By: Emma Smith
Plenty of coronavirus tests have made it to the University of Findlay’s campus, but Oilers will have to wait for vaccines
Face-to-face classes started at the University of Findlay on Tuesday, but before students were allowed to be in class, they were required to take a rapid COVID-19 test to ensure safety when returning to campus. Even with testing, students are still mandated to wear face coverings in all buildings, use the provided wipes to clean their desk area before sitting down and social distance when possible. Faculty and staff are also required to get tested. The university, along with many other local schools, are following health guidelines passed down from the state of Ohio in order to provide a safe learning environment for all students.
Dave Emsweller, Vice President of Student Affairs, was very encouraged with the amount of testing that took place before classes started and felt strongly that the university was doing everything that they could to help students return to campus and stay on campus.
A campus-wide email was sent with a link that allowed Oilers to sign up for the testing time that worked best with their schedule. Testing will occur at the Koehler Fitness and Recreation Complex, where students are asked to arrive 15 minutes early to be signed in and have their temperature taken. Once inside the testing area, students are separated by groups and are provided items needed to complete the test. The test is administered by the individual and is a non-invasive nasal swab and takes around 15 minutes to complete. Results are received immediately.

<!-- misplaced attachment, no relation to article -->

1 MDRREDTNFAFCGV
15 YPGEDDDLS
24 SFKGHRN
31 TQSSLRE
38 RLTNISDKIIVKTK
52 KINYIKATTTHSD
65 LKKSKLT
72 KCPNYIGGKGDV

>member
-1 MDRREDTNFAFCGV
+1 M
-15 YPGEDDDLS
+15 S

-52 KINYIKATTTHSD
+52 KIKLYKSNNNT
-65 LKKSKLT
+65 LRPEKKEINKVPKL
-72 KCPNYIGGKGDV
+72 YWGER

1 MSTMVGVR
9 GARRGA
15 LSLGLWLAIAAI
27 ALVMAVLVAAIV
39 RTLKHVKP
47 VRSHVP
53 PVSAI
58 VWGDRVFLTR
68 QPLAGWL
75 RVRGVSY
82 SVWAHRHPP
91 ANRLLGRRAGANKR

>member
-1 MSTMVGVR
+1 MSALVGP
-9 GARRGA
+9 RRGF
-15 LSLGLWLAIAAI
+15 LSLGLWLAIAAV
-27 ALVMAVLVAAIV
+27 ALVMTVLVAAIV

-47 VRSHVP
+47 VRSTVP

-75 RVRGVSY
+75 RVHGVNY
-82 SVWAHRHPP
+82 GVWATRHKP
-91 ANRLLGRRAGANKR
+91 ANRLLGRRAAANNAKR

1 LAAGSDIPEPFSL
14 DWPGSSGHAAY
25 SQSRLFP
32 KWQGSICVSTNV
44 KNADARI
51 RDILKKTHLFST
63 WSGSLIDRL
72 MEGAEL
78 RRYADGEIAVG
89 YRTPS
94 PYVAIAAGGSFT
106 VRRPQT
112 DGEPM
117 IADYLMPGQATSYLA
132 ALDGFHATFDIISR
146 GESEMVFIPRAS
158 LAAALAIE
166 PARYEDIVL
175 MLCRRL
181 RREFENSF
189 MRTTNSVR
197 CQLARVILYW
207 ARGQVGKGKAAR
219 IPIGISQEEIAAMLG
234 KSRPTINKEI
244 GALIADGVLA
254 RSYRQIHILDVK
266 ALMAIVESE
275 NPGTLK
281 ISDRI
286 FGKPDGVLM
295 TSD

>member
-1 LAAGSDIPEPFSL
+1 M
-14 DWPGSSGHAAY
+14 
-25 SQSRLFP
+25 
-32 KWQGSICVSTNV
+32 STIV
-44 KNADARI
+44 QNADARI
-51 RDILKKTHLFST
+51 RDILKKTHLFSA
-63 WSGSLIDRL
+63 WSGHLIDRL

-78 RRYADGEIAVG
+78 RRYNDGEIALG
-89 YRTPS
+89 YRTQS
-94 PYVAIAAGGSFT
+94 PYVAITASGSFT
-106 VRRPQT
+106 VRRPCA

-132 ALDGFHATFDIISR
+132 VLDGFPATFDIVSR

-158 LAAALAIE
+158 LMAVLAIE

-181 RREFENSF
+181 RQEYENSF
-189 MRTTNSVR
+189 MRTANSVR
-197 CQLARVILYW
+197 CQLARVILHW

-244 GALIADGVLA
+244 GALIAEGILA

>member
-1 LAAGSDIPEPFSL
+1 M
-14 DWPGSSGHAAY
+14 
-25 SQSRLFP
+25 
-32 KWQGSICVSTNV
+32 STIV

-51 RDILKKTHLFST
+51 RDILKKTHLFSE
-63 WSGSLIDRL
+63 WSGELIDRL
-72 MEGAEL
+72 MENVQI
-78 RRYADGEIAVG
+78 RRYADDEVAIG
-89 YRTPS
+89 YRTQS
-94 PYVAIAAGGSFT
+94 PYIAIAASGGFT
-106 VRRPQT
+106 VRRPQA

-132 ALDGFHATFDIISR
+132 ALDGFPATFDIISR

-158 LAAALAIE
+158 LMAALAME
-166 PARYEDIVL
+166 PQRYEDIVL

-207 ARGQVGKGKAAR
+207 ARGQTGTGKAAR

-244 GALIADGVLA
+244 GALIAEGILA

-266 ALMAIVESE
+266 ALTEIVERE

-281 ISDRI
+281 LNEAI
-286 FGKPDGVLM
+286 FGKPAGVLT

“The University is using the BD Veritor 15-minute rapid test. The test has been proven to be more than 98% accurate (100% accurate for positive tests & 98% accurate for negative tests) Basically if you test positive, the test is accurate 100% of the time. If you test negative, the test is accurate 98% of the time),” according to university’s COVID-19 testing page.
The tests are trying to give UF staff a gauge of how the semester will go as well as inform them accurately of the number of positive cases campus has. “If we can start the semester knowing the number of cases we have now, it should help us limit the spread,” Emsweller said.
On Jan. 18, the University released coronavirus numbers during the week of Jan. 10-16. There were 50 active positive cases and 32 people in quarantine from the 1,156 tests administered.
Emsweller was very encouraged by the positive response from the majority of staff and students concerning the increased testing. “What we are doing is very similar to most other schools at this point, trying to get a sense of how your campus is doing,” he said.
Questions have also been raised about the COVID-19 vaccination and when college students or faculty may be able receive it. Emsweller said that discussions over the vaccine are in the early stages and no word from the state of Ohio as to when those people will be on the list and when the vaccine will be delivered to the university.
Staff and students may have to wait a while before they can line up to be vaccinated.